By Meredith Deliso
One of Arthur Miller’s lesser-known plays is finally getting its due.
Beginning on March 3, Brave New World Repertory Theatre presents a full-scale production of “The American Clock” at the Brooklyn Lyceum in Park Slope. And the Great Depression-era epic couldn’t be more timely.
“It’s very satisfying to be able to do this play during what we hope will be the end of the Great Recession, because I don’t think it ever really had its moment in Arthur Miller’s lifetime,” said Artistic Director Claire Beckman. “He hoped this would be a warning to people, that the clock is ticking on the American dream, and the play needs to be heard.”
The play is based on Studs Terkel’s oral history of the period, “Hard Times,” but is also heavily mirrored after Miller’s own childhood. Like Miller’s family, the fictional Baums moved from Manhattan to Brooklyn after losing their fortune. There’s Rose and Moe Baum, based off of Miller’s own parents and portrayed by Beckman and Stuart Zagnit; and Joe Salgo as the young Lee Baum — Miller himself.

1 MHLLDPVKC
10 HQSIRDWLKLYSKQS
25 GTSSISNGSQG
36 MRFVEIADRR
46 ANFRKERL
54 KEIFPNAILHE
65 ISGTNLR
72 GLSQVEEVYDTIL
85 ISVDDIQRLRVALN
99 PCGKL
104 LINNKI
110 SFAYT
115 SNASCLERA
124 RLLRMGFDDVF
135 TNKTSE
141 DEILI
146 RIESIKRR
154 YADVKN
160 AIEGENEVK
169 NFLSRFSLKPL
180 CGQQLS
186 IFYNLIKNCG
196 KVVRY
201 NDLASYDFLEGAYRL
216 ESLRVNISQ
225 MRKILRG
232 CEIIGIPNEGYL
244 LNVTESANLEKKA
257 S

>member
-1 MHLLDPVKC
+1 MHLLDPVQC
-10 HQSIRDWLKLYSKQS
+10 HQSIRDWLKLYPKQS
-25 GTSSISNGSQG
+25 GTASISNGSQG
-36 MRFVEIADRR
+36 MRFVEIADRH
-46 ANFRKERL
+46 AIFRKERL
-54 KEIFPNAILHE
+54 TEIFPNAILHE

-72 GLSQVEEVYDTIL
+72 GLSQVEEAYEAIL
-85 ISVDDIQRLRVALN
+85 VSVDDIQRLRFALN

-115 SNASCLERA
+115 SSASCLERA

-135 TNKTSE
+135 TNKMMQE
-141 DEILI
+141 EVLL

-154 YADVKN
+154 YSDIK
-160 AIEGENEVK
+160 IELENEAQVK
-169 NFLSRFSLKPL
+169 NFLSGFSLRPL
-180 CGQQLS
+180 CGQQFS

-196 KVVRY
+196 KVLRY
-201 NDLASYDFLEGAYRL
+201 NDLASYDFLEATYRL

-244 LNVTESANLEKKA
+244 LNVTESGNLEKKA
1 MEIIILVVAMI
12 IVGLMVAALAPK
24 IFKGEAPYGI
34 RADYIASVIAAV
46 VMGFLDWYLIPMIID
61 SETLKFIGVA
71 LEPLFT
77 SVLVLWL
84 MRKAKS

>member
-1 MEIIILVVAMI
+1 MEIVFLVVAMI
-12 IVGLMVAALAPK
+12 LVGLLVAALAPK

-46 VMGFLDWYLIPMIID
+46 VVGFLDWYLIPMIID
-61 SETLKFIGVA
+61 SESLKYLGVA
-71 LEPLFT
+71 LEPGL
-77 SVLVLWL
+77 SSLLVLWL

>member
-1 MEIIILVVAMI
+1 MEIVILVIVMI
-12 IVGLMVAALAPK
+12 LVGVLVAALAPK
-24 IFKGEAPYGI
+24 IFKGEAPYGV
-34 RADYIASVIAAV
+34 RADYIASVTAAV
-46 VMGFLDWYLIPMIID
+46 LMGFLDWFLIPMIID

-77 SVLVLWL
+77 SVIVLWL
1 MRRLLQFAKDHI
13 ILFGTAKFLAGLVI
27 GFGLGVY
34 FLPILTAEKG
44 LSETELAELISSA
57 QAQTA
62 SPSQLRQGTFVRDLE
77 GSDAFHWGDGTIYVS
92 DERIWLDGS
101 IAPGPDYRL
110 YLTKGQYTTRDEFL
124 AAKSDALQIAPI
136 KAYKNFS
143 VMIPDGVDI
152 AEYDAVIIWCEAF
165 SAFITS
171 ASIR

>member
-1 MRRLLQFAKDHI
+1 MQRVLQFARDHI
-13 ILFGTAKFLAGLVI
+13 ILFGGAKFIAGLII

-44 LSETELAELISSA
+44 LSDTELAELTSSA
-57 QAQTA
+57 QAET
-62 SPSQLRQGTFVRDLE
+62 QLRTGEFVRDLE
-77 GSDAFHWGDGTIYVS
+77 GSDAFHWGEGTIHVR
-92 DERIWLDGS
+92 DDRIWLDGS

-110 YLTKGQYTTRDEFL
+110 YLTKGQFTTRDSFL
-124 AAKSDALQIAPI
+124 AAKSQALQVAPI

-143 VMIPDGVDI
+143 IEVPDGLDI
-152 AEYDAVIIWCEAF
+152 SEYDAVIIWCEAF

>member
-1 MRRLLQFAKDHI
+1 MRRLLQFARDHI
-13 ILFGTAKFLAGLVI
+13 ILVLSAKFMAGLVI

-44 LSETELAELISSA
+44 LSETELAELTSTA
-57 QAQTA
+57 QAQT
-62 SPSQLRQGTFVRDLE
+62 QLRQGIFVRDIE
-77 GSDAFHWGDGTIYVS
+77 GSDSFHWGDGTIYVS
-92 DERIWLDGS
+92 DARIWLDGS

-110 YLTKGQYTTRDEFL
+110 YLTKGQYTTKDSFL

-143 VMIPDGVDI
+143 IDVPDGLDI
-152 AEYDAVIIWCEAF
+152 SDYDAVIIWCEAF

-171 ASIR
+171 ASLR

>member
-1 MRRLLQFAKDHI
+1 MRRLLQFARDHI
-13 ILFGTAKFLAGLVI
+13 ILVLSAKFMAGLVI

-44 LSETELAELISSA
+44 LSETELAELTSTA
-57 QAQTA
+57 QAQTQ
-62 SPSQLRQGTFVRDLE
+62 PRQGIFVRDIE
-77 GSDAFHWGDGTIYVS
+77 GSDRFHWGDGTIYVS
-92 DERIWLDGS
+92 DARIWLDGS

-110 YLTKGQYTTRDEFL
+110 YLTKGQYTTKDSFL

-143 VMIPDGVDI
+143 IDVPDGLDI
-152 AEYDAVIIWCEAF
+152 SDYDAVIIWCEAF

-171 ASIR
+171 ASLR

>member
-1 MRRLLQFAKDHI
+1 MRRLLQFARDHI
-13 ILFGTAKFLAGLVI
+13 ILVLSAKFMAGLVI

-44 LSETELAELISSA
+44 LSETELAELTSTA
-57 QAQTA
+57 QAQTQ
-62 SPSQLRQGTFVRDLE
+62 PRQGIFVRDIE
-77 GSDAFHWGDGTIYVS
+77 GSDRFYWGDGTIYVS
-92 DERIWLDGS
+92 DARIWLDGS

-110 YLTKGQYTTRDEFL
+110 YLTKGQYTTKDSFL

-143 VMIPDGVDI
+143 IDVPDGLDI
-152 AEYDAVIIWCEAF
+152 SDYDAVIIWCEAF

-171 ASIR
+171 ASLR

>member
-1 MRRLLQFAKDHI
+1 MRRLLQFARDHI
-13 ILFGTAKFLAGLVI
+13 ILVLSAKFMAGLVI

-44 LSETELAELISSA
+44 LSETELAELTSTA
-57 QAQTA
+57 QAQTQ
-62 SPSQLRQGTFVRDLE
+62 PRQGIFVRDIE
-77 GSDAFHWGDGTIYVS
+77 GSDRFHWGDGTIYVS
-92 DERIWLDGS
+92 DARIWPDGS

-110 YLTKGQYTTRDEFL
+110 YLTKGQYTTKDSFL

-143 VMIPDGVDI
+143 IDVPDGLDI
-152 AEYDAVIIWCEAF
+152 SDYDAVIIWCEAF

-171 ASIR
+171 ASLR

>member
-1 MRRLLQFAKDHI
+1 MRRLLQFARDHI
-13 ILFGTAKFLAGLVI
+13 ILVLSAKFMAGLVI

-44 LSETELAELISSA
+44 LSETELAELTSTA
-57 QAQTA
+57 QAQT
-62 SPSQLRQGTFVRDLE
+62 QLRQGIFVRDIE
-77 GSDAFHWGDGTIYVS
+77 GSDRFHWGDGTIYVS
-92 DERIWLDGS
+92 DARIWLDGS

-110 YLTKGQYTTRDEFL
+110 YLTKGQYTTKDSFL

“It’s a real window into his experiences and the hardships that shaped him as a writer,” said director Cynthia Babak. “He’s documenting what he sees as right and wrong.”
In addition to the Baum family, the play’s 53 characters — here portrayed by a large ensemble of nearly 20 — include train-riding hobos and high-riding Wall Street brokers brought low as the play retells the story of the economic crisis, with period songs including “On The Sunny Side of the Street.”
“Those old vaudeville songs add the levity that is needed,” said Beckman. “You’re not just siting there watching a lot of really dark and tragic narrative about the Depression, which nobody could stand for two hours.”
“The American Clock” at the Brooklyn Lyceum [227 Fourth Ave. near President Street in Park Slope, (718) 857-4816], March 3-13, Thursdays-Saturdays at 8 pm, Saturdays at 3 pm and Sundays at 7 pm. Tickets $18. For info, visit www.bravenewworldrep.org.